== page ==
When we look back at this current era of IT services, we're going to remember this as the time when many of the leading providers launched their platforms to help orchestrate, analyze, automate and artificially intellectualize the delivery of technology to enterprises.
We've already had IBM's Watson™ and Wipro's sidekick Holmes™, in addition to the several specialist IT autonomics platforms such as IPSoft's IPCenter™ and Arago’s Autopilot™, so surely, it's just a matter of time until we get the full gamut of branded autonomics-driven IT management platforms from all the major service providers. The most recent launch comes from TCS, which has been putting a significant amount of investment and attention into its new IT autonomics "neural" platform ignio™.
So we recently got some time with ignio's mastermind, Dr. Harrick M. Vin, who's the Chief Scientist and Global Head of Innovation and Transformation, and IT Infrastructure Services at TCS. Maybe he should just call himself the Platform Professor...
Phil Fersht (CEO, HfS): Good afternoon Professor Harrick Vin! It's great having you on the blog. Maybe you can start by giving us some color into your background, and earlier career--and how you ended up working for a major service provider like TCS.
Dr. Harrick Vin: First of all it's a pleasure to be here, and I appreciate the opportunity to talk to you, Phil. Let me first introduce myself. My name is Harrick Vin and I'm vice president for R&D and Chief Scientist at the Tata Consultancy Services (TCS). I look after our largest R&D center in Pune, India. For the past several years, I have also been driving the overall strategy and innovation for the infrastructure services business unit of TCS. Most recently, my team and I have been involved in developing a product called ignio, which we are launching in the market. I have been with TCS for about 10 years. Prior to joining TCS I was a Professor of Computer Science at the University of Texas at Austin for almost 15 years. At TCS, I have had an opportunity to closely work with and analyze some of the most complex systems, ranging from human systems, technological systems, to large engineering systems. We have used a lot of the learnings about how to manage complex systems, to design ignio.
Phil: So talk to us a bit, Harrick, about why automation is suddenly the flavor of the month in the industry. Why is it suddenly such a talked about topic as we look at the future of services and where things are going?
Harrick: Automation is not at all new, Phil. In fact, the whole IT industry is about automation, because that's what IT does to the business. In fact, in my mind, the words IT and automation are synonymous. But what is interesting is that while IT has been used to automate business, the way we have been running IT and operations behind the scenes involves a significant amount of manual work. We are still very dependent on a lot of tacit knowledge, experience and intuition that people gather over a period of time while running these systems. Most organizations have exercised several people and process optimization levers to reduce cost, make technology and operations more efficient and consistent. And this has served us well to date.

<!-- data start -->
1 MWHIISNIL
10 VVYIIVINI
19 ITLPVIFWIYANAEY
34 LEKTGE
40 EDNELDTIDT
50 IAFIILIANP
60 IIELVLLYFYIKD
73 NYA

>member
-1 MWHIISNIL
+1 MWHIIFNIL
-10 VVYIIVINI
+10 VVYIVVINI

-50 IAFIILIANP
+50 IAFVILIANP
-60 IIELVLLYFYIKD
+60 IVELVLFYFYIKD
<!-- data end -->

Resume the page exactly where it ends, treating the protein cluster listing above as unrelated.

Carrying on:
However, I think the next decade is really going to be all about speed or agility. While the digital revolution has created many opportunities for businesses to transform themselves, it has also created some very tough challenges for the enterprise technology and operations teams. For instance, in most enterprises, technology complexity is on the rise; on one hand, most enterprises are struggling to reduce legacy, while on the other hand, new technology, new applications, new businesses processes are being introduced at an unprecedented rate. Data volumes are on the rise, and decisions are becoming difficult to make. Rising complexity is also leading to increased operational risks resulting from failures, technology misconfigurations and human errors.
Because of these, conventional methods for running technology and operations in most enterprises are starting to fall a bit short. In fact, to deal with complexity, most enterprises IT teams have organized themselves into lots of layers and silos, and deployed many workflows. This essentially ensures that everybody who needs to know or who needs to have a voice gives an approval before something gets done. Unfortunately, this slows things down. Work essentially flows and doesn't get done very quickly. The lack of an end-to-end view resulting from layers and silos also increases operational risks from human errors.
Thus, the combination of rising complexity, lack of agility or sluggishness caused by complex workflows, and significant increase in operational risks are some of the key drivers that are really making automation of technology and operations essential for the future.
Phil: As you look at the value that a service provider can bring in this space, obviously it's bringing a lot of capabilities around system integration, bringing together platforms and processes. What do you see new evolving from a technology perspective, that is really changing the game here? Is it that new things are coming on to the market that are creating better types of platforms that are more effective, or do you think it's just increased skill sets on the services side?
Harrick: Most enterprises have failed to use conventional automation products or practices to create scalable or sustainable automation. We have seen automation applied in pockets, leading to islands of automation. However, we have not seen most enterprises being able to scale the benefits of automation. This can be attributed to two primary reasons.
First, today's best practices and tools often require enterprises to embrace a standardize-first model: standardize technology and processes first before you spend the time and effort to automate and thereby derive efficiency and other values. This has often failed because standardize-first requires a fairly large lead-time and there is also no clarity on what is the necessary diversify that one has to actually support. So when you say standardize-first, the question is standardize to what? This is difficult to answer for most enterprises.